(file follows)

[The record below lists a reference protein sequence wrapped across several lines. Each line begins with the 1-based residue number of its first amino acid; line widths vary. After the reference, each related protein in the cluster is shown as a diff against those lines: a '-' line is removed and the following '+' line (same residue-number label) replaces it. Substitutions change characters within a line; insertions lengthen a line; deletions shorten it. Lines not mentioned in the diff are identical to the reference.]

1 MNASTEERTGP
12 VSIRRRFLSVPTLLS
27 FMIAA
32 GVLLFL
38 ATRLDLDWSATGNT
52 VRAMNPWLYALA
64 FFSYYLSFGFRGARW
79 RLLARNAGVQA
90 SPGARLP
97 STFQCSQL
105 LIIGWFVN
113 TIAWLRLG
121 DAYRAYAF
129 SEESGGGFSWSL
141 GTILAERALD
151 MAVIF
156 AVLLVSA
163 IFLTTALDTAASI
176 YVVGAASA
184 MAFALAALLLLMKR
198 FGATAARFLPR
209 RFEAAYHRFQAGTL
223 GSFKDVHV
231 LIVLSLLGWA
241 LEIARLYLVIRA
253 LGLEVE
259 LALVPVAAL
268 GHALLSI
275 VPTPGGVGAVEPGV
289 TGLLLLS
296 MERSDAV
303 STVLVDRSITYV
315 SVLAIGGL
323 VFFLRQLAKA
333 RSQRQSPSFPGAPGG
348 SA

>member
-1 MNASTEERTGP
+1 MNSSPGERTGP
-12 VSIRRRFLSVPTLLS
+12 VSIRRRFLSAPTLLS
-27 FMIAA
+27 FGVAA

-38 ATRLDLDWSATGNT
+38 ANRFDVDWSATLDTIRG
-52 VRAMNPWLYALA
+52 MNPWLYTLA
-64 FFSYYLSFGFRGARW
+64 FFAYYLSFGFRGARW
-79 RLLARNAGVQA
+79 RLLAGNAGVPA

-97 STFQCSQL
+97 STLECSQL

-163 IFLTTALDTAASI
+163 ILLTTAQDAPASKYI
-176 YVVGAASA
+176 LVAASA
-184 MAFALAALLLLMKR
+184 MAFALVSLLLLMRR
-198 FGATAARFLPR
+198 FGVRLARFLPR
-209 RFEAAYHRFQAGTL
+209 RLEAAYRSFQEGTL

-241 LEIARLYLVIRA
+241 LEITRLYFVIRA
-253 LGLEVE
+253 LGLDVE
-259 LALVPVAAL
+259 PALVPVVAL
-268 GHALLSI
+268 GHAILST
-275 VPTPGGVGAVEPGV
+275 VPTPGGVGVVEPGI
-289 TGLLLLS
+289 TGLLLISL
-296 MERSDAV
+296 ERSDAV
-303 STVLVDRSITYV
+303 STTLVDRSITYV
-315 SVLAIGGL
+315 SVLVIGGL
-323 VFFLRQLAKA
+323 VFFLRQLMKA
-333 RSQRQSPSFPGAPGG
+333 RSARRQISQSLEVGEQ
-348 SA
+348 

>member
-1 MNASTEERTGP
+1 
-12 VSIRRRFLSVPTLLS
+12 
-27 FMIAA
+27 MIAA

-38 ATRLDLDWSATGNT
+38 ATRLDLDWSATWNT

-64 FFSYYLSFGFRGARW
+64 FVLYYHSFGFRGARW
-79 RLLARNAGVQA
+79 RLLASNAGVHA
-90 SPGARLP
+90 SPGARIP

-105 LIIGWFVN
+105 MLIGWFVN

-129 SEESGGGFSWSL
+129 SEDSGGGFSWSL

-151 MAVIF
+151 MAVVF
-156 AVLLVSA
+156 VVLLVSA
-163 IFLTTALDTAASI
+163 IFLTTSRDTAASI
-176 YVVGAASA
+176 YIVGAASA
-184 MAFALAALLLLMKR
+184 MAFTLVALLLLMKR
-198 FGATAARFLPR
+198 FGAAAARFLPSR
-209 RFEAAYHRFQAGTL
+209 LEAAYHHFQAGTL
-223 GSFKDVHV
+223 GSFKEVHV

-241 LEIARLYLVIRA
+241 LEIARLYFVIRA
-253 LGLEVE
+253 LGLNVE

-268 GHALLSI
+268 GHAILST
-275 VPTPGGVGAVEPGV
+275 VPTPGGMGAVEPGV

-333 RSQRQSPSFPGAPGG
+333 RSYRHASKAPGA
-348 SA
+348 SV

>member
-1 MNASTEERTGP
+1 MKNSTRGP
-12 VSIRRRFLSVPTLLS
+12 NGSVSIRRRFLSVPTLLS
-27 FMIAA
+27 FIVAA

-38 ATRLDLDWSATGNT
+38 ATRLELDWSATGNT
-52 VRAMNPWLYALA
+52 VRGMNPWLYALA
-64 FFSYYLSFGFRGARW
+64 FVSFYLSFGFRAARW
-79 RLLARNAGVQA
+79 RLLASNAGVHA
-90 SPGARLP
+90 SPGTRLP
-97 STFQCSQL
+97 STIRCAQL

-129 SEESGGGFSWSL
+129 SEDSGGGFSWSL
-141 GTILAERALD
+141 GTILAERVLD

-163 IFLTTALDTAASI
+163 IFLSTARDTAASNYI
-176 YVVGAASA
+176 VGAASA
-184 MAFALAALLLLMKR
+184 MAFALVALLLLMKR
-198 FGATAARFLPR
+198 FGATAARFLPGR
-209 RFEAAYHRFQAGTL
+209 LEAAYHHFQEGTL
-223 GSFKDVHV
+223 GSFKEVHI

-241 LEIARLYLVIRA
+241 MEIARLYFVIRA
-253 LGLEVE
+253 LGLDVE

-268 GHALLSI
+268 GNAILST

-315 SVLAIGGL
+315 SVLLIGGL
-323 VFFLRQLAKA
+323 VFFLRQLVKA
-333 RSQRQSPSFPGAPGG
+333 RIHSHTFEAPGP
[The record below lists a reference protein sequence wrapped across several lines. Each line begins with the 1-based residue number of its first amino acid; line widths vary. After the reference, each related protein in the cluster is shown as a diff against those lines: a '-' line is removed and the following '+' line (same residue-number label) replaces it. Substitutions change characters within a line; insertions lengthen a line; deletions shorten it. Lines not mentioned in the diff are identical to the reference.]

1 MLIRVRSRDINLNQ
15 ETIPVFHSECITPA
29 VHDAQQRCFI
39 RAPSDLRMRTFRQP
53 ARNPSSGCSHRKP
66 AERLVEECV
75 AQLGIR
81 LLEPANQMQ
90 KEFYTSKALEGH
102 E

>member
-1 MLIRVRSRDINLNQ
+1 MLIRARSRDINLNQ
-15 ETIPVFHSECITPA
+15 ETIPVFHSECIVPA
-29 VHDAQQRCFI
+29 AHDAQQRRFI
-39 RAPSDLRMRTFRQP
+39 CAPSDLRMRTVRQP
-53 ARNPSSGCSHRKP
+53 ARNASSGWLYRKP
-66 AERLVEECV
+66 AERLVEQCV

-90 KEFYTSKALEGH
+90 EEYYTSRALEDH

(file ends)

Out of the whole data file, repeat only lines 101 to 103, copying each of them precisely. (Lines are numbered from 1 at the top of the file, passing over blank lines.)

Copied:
+79 RLLASNAGVHA
-90 SPGARLP
+90 SPGARIP